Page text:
Mexico Part 1 (Tulum on the beach and diving caverns) – June 2009

– Another crazy day leaving Belize towards Mexico. I thought I had it all figured out…with the right ferry, express buses and a plan to get to Tulum, Mexico in a shorter time. Once again…I was wrong. Luckily enough, the journey worked well and after an hour ferry, many lies about buses to Mexico, I boarded hopefully my last chicken bus for four hours to the border with Mexico. Clearing customs on both sides was easy and then after a short walk, learning there was an hour time zone difference (yet I traveled directly north of the border), I was on another bus to Tulum. End of the day, I was in transit from 8:00am and arrived in Tulum at 9:00pm. But at least I made it and I met up with some friends at the hostel and was set. Time for a beer!

– Before I took this trip, I had never heard of Tulum, but many travelers I met all raved about how great it was, so I decided to stop for a day or two. I never knew I would stay a week, but I really liked it a lot. I didn’t know what was in or around Tulum, but figured I would make some friends, ask around and it would be fun. Lucky for me, all this happened.

– First night with a beer in my hand to celebrate the long journey, I met Sinead. She is a 33 year old from Dublin, Ireland and has been traveling on her own for the past year. Like me, she is also at the end of her trip. I also met up with Eliza, a 25 year old from Sydney, Australia, that I met prior in Caye Caulker, Belize. Right off the bat, the three of us were off for fun and had made plans for the beach the next morning.

– The hostel we were staying at had a free shuttle to the beach and so we were off. As soon as I got off the bus, I was shocked at the beauty of this beach. It was one of the most beautiful white sand beaches I have seen anywhere in the world. The sand was also so soft, and I learned it was a coral beach which also meant it never got hot to the feet. Another bonus! I spent many afternoons relaxing on this beach. The biggest stress I had was hoping a coconut didn’t fall from the tree and knock me.

– Friday night, I ended up playing drinking games with Freddie, Mel, Bard, Jonas, Kirsten and the crew. I actually learned a new game called 7, 11 doubles and that just started the night off. A few bottles of rum later, we were off to the bars in the rain. As we passed a police guy with a big gun, I wanted to see if he would let me hold the gun. Lucky for the rest of the world, he wouldn’t give it up, but he did let me pose for a photo with him. From there, we walked in the rain to find a bar. I guess with all the swine flu scare, there were few tourists, less bars open and we were looking for anything with life. We came across one bar, but the drinks were so expensive, we left. Then we crashed a birthday party at another bar and had a fun time. We realized after we started drinking that it was a party, as there were pink and white balloons everywhere with “Feliz Cumpleanos” signs hanging. Whoops…but they liked us there and we were the only gringos. Ended up being a fun night!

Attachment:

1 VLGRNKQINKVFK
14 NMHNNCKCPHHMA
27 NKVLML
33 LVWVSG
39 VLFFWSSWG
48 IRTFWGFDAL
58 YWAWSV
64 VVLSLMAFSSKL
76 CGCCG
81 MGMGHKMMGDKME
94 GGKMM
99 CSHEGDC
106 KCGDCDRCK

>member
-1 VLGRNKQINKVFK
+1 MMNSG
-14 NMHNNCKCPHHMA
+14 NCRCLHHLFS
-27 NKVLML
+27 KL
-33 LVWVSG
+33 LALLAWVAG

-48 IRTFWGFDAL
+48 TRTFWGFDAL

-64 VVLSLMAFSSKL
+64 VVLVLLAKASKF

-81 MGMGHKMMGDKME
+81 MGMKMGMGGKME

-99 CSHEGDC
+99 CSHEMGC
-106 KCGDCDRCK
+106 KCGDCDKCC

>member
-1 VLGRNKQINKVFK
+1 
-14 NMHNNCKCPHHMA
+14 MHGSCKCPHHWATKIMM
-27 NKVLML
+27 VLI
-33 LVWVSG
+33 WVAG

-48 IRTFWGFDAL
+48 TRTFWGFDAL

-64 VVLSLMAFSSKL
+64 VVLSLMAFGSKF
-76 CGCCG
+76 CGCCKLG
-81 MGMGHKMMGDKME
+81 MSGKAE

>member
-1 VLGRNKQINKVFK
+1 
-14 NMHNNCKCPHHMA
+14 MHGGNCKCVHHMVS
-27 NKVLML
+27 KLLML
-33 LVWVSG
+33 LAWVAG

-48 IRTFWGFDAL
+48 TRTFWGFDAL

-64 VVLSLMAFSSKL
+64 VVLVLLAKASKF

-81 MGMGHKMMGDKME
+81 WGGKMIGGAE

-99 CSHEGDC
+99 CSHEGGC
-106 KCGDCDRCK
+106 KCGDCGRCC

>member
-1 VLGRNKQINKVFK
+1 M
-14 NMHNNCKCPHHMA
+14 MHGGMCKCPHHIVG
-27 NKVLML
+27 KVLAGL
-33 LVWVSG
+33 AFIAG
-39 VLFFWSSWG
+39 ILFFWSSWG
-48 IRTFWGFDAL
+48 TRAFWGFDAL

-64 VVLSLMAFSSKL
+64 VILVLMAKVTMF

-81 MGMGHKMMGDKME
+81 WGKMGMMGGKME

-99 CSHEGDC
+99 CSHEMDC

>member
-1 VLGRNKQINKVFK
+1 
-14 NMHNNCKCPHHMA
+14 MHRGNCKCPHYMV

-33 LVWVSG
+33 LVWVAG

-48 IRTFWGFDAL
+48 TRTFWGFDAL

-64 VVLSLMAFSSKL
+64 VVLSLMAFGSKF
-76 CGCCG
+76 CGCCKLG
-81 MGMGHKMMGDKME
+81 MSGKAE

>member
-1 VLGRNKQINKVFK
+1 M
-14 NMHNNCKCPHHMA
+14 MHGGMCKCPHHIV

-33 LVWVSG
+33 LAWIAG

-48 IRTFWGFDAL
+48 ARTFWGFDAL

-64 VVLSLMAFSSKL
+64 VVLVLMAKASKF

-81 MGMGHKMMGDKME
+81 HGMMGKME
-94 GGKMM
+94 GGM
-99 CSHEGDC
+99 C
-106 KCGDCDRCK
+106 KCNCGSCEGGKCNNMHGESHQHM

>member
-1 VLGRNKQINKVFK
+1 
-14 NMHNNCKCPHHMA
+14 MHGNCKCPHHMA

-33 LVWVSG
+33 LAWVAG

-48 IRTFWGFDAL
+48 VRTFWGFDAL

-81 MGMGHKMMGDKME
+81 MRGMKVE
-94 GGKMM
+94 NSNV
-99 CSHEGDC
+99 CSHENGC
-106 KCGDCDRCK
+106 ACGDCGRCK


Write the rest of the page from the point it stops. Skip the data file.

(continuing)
– After a few days at the Tulum beach, we decided to branch out and go north to Akemel beach. This was know to have a bunch of sea turtles that tend to swim near the shore and we are allowed to snorkel there. So off we went and after renting some of the most expensive snorkel equipment ever…we saw four different sea turtles and they were magnificent! I just sat there in the water watching them as they were only a foot below us in the water. Amazing as they were eating grass, then popping their heads up to breathe and then back down. It was all fun until I saw a local girl (about 20 years old) grab onto the sea turtle and start to ride it in the water. This was so bad and we heard this stressed the turtles out so much, they stop reproducing. Its a big problem in Mexico, but this time…it was the local that was the problem. I actually grabbed her friends hand and started to explain as best as I could in Spanish how bad this was, but they didn’t care. It was frustrating as you try to do what´s best for the environment and many people don’t care.